I'm not sure this game is well defined. What value of F does the predictor D see? (That is, it's predicting your choice after seeing what value of F?)
0Joanna Morningstar
The same one that you're currently seeing; for all values of E there is a value of F such that this is consistent, ie that D has actually predicted you in the scenario you currently find yourself in.
The logical/physical distinction itself can be seen as ad-hoc: you can consider the whole set-up Q as a program that is known to you (R), because the rules of the game were explained, and also consider yourself (R) as a program known to Q. Then, Q can reason about R in interaction with various situations (that is, run, given R, but R is given as part of Q, so "given R" doesn't say anything about Q), and R can do the same with Q (and with the R within that Q, etc.). Prisoner's dilemma can also be represented in this way, even though nobody is pulling Omega in that case. When R is considering "the past", it in fact considers facts about Q, which is known to R, and so facts about the past can be treated as "logical facts". Similarly, when these facts within Q reach R at present and interact with it, they are no more "physical facts" than anything else in this setting (these interactions with R "directed from the past" can be seen as what R predicts Q-within-R-within-Q-... to do with R-within-Q-within-R-...).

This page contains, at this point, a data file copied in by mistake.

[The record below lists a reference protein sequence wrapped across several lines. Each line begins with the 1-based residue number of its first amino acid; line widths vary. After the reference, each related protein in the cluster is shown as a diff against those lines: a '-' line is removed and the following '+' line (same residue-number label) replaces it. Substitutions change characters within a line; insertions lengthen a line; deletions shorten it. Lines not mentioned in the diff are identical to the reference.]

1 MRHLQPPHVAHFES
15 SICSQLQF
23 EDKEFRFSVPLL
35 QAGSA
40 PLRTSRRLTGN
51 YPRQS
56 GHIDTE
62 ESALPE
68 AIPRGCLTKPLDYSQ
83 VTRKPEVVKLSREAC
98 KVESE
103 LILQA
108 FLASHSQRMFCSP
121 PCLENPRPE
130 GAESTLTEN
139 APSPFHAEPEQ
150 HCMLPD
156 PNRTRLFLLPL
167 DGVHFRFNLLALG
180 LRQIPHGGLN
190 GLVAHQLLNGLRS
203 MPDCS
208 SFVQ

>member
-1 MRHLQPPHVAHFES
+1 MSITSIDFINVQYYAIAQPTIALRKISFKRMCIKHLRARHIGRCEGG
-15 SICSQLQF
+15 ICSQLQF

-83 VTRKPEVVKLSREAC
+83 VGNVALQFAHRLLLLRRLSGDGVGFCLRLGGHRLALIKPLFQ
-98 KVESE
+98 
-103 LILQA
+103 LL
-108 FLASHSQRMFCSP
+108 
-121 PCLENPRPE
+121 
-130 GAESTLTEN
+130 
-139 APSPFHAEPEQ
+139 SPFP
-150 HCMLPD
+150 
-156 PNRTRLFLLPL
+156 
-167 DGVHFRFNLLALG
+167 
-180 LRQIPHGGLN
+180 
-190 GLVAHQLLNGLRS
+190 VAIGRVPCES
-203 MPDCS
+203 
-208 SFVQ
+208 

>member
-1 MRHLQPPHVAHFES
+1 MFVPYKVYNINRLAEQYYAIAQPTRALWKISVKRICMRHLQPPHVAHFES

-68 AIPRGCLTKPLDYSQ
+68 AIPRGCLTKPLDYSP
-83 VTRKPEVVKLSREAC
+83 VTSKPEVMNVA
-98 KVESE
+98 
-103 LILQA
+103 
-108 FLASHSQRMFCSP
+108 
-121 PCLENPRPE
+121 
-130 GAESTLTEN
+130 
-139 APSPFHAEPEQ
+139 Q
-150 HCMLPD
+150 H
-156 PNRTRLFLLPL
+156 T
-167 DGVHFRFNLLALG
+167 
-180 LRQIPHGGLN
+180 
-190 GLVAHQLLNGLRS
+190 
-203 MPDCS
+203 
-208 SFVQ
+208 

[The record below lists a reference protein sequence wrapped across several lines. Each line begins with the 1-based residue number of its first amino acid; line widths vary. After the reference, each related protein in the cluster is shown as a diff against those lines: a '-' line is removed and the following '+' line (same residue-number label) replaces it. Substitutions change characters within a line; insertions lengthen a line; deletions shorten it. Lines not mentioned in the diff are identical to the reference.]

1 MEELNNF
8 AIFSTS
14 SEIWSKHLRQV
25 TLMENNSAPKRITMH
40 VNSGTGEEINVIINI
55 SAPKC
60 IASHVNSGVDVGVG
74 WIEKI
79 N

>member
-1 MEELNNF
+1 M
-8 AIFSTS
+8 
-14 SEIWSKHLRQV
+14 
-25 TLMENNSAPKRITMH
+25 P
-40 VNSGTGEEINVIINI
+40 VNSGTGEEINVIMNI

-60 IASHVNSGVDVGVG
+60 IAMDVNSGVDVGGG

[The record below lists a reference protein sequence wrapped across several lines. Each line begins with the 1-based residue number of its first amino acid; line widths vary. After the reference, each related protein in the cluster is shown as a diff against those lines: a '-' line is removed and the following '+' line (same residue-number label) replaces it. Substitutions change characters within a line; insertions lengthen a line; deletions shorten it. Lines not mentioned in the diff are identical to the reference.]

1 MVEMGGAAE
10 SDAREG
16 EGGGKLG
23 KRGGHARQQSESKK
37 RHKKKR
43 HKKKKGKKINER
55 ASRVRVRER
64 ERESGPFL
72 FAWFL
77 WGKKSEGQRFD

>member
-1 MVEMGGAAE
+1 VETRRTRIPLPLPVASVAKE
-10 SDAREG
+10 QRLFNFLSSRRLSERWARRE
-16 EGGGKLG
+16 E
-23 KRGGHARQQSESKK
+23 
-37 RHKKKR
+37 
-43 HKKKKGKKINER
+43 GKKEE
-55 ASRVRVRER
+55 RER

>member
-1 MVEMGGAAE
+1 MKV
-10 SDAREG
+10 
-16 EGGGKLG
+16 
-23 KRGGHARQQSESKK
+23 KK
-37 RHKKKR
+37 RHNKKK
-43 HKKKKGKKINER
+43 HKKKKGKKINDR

Does ADT solve this particular issue?

Consider the following version of the transparent-boxes scenario.

I'm trying to get a grip on what this post is about, but I don't know enough of the literature about Newcomb's Problem to be sure what is referred to here by "the transparent-boxes scenario". Can someone who knows briefly recap the baseline scenario of which this is a version?

[-][anonymous]00

So let's say I'm confronted with this scenario, and I see \$1M in the large box.

So lets get the facts:

• There is \$1M in the large box and thus (D xor E)=true
• I know that I am an one boxing agent
• Thus D="one boxing"
• Thus I know D/=E (since xor=true)
• I one-box and live happily with \$1,000,000

When Omega simulates me with the same scenario and without lying there is no problem.

Seems like much of the mindgames are hindered by simply precommitting to choices.

For the red-and-green just toss a coin (or whatever choice of randomness you have).

I have a question that is probably stupid and/or already discussed in the comments. But I don't have time to read all the comments, so, if someone nonetheless would kindly explain why I'm confused, I would be grateful.

The OP writes

So E does indeed "depend on" C, in the particular sense you've specified. Thus, if I happen to have a strong enough preference that E output True, then TDT (as currently formulated) will tell me to two-box for the sake of that goal. But that's the wrong decision, of course. In reality, I have no choice about the spec